Coating development for the far and extreme ultraviolet based on material characterization

Juan I. Larruquert; Luis Rodríguez-de Marcos; Sergio García-Cortés; Manuela Vidal-Dasilva; Antonio P. Pérez-Marín; José A. Aznárez; José A. Méndez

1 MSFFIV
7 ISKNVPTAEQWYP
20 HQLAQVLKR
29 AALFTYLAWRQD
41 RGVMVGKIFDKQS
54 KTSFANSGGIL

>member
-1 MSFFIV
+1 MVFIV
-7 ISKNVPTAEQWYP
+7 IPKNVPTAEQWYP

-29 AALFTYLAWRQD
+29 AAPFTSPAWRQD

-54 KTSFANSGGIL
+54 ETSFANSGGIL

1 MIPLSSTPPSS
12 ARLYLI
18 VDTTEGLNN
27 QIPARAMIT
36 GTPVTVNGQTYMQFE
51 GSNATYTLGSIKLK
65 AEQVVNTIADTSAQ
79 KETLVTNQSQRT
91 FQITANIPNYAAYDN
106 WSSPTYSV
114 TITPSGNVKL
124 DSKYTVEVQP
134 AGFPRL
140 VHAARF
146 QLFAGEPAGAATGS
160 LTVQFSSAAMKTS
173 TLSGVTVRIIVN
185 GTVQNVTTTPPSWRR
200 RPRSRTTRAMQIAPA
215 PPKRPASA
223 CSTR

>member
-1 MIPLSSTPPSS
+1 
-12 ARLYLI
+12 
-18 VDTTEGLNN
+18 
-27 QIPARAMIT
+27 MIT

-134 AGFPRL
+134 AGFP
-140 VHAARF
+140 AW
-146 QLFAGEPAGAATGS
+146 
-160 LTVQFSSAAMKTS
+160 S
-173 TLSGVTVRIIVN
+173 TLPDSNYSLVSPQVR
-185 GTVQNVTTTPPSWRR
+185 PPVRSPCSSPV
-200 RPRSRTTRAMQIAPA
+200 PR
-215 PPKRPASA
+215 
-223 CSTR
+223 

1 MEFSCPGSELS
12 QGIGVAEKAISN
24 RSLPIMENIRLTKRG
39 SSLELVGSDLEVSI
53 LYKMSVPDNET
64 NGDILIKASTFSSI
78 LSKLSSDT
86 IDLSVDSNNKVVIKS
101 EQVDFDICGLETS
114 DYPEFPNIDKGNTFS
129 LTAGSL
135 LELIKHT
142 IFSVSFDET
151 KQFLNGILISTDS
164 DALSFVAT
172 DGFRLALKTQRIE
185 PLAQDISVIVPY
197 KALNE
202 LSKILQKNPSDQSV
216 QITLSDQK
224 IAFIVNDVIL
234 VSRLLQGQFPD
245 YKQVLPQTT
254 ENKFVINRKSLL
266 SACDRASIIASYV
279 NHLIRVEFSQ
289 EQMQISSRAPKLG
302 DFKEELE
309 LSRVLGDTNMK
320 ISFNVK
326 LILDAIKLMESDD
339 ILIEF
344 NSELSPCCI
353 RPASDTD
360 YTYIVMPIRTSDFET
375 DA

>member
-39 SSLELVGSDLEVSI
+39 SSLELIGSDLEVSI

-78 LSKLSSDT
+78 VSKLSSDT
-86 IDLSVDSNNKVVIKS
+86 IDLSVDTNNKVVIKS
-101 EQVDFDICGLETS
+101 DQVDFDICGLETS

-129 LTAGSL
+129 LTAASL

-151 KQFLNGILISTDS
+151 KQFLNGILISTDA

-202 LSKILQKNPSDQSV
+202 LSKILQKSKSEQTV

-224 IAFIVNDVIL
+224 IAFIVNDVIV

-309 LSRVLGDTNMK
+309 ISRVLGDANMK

Little development on coatings has been available in the 50-120-nm spectral range until recently. One main reason for this is the large absorption of most materials in nature in this range. Our group has followed a research towards the development of novel coatings for this spectral range. This research has been based on the search and characterization of new materials mainly with low absorption. For many materials we have performed their optical characterizations in a large spectral range to reduce common inconsistencies that arise when combinations of data from different sources are used. We summarize our research on the characterization of many lanthanides, among other materials. Lanthanides are particularly interesting because they have a relatively low absorption in the spectral range of interest. Self-consistent characterization of other materials, such as SiC and B4C, has been performed for their interest as candidate materials for coatings involving the EUV to the visible. The discovery in lanthanides of a wealth of materials with relatively low absorption has enabled the development of multilayers based on the low absorption of Yb and Eu lanthanides. This resulted in the first narrowband multilayers with a peak wavelength in the 70 to 100 nm. We also report recent research on the development of multilayers with a peak reflectance above 100 nm; these multilayers address two targets: a) narrowband performance; b) zero reflectance at a wavelength slightly longer (such as 121.6 nm) than the peak wavelength. As for a), a promising preliminary result is obtained with a narrowband multilayer peaked at 101 nm. Regarding b), multilayers with a high reflectance at 102.6 nm and a low reflectance at 121.6 nm were prepared and they displayed a successful performance when measured in situ (not exposed to the atmosphere); however, the minimum at 121.6 nm was lost after a short exposure to air. The latter research is still underway and we plan to experiment with new designs. Our group has also prepared efficient narrowband transmittance coatings peaked at wavelengths longer than 120 nm. They are based on the classical combination of Al and MgF2.